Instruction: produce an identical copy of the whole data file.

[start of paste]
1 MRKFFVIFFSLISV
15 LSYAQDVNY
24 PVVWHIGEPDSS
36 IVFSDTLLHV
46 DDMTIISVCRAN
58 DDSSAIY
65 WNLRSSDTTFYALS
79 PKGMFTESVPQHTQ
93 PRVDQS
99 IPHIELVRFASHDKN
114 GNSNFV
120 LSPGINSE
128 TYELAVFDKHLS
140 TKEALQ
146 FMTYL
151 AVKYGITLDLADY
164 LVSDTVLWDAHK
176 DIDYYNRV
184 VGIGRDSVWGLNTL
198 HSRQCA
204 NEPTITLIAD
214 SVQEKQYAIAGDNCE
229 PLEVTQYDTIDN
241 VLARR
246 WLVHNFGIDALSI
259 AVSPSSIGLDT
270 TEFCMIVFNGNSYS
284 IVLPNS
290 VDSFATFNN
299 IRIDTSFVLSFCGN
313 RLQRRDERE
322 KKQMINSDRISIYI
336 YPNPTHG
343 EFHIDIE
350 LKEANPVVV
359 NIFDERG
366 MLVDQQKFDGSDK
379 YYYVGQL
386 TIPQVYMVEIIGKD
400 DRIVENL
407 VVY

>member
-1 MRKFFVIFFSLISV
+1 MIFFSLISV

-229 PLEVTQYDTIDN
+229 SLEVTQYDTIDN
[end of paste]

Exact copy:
1 MRKFFVIFFSLISV
15 LSYAQDVNY
24 PVVWHIGEPDSS
36 IVFSDTLLHV
46 DDMTIISVCRAN
58 DDSSAIY
65 WNLRSSDTTFYALS
79 PKGMFTESVPQHTQ
93 PRVDQS
99 IPHIELVRFASHDKN
114 GNSNFV
120 LSPGINSE
128 TYELAVFDKHLS
140 TKEALQ
146 FMTYL
151 AVKYGITLDLADY
164 LVSDTVLWDAHK
176 DIDYYNRV
184 VGIGRDSVWGLNTL
198 HSRQCA
204 NEPTITLIAD
214 SVQEKQYAIAGDNCE
229 PLEVTQYDTIDN
241 VLARR
246 WLVHNFGIDALSI
259 AVSPSSIGLDT
270 TEFCMIVFNGNSYS
284 IVLPNS
290 VDSFATFNN
299 IRIDTSFVLSFCGN
313 RLQRRDERE
322 KKQMINSDRISIYI
336 YPNPTHG
343 EFHIDIE
350 LKEANPVVV
359 NIFDERG
366 MLVDQQKFDGSDK
379 YYYVGQL
386 TIPQVYMVEIIGKD
400 DRIVENL
407 VVY

>member
-1 MRKFFVIFFSLISV
+1 MIFFSLISV

-229 PLEVTQYDTIDN
+229 SLEVTQYDTIDN